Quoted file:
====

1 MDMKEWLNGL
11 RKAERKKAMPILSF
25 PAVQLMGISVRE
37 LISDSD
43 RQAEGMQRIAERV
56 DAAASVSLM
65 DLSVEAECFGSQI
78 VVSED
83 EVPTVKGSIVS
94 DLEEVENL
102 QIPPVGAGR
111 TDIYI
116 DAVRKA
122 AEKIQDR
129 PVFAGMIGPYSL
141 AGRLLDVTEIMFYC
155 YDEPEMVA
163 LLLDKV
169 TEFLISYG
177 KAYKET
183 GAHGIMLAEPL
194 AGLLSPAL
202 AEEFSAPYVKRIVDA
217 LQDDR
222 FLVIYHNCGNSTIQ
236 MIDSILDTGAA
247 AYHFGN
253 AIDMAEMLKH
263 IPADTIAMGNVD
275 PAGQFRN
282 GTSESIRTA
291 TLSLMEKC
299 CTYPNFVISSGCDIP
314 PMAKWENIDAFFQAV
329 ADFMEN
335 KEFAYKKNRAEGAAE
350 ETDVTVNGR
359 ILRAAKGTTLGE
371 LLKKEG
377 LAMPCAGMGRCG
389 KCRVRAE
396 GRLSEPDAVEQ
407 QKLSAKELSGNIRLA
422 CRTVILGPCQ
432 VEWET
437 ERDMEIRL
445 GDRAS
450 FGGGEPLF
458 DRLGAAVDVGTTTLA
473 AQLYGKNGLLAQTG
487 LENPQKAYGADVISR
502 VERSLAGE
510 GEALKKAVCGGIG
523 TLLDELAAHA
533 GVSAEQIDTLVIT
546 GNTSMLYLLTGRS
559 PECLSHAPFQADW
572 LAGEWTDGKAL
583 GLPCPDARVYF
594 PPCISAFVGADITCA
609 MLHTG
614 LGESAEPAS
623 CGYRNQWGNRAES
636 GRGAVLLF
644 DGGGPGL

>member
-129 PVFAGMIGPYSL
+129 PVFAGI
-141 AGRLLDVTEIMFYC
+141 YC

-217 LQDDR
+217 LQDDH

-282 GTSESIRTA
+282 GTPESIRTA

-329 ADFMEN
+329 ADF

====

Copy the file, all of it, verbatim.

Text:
1 MDMKEWLNGL
11 RKAERKKAMPILSF
25 PAVQLMGISVRE
37 LISDSD
43 RQAEGMQRIAERV
56 DAAASVSLM
65 DLSVEAECFGSQI
78 VVSED
83 EVPTVKGSIVS
94 DLEEVENL
102 QIPPVGAGR
111 TDIYI
116 DAVRKA
122 AEKIQDR
129 PVFAGMIGPYSL
141 AGRLLDVTEIMFYC
155 YDEPEMVA
163 LLLDKV
169 TEFLISYG
177 KAYKET
183 GAHGIMLAEPL
194 AGLLSPAL
202 AEEFSAPYVKRIVDA
217 LQDDR
222 FLVIYHNCGNSTIQ
236 MIDSILDTGAA
247 AYHFGN
253 AIDMAEMLKH
263 IPADTIAMGNVD
275 PAGQFRN
282 GTSESIRTA
291 TLSLMEKC
299 CTYPNFVISSGCDIP
314 PMAKWENIDAFFQAV
329 ADFMEN
335 KEFAYKKNRAEGAAE
350 ETDVTVNGR
359 ILRAAKGTTLGE
371 LLKKEG
377 LAMPCAGMGRCG
389 KCRVRAE
396 GRLSEPDAVEQ
407 QKLSAKELSGNIRLA
422 CRTVILGPCQ
432 VEWET
437 ERDMEIRL
445 GDRAS
450 FGGGEPLF
458 DRLGAAVDVGTTTLA
473 AQLYGKNGLLAQTG
487 LENPQKAYGADVISR
502 VERSLAGE
510 GEALKKAVCGGIG
523 TLLDELAAHA
533 GVSAEQIDTLVIT
546 GNTSMLYLLTGRS
559 PECLSHAPFQADW
572 LAGEWTDGKAL
583 GLPCPDARVYF
594 PPCISAFVGADITCA
609 MLHTG
614 LGESAEPAS
623 CGYRNQWGNRAES
636 GRGAVLLF
644 DGGGPGL

>member
-129 PVFAGMIGPYSL
+129 PVFAGI
-141 AGRLLDVTEIMFYC
+141 YC

-217 LQDDR
+217 LQDDH

-282 GTSESIRTA
+282 GTPESIRTA

-329 ADFMEN
+329 ADF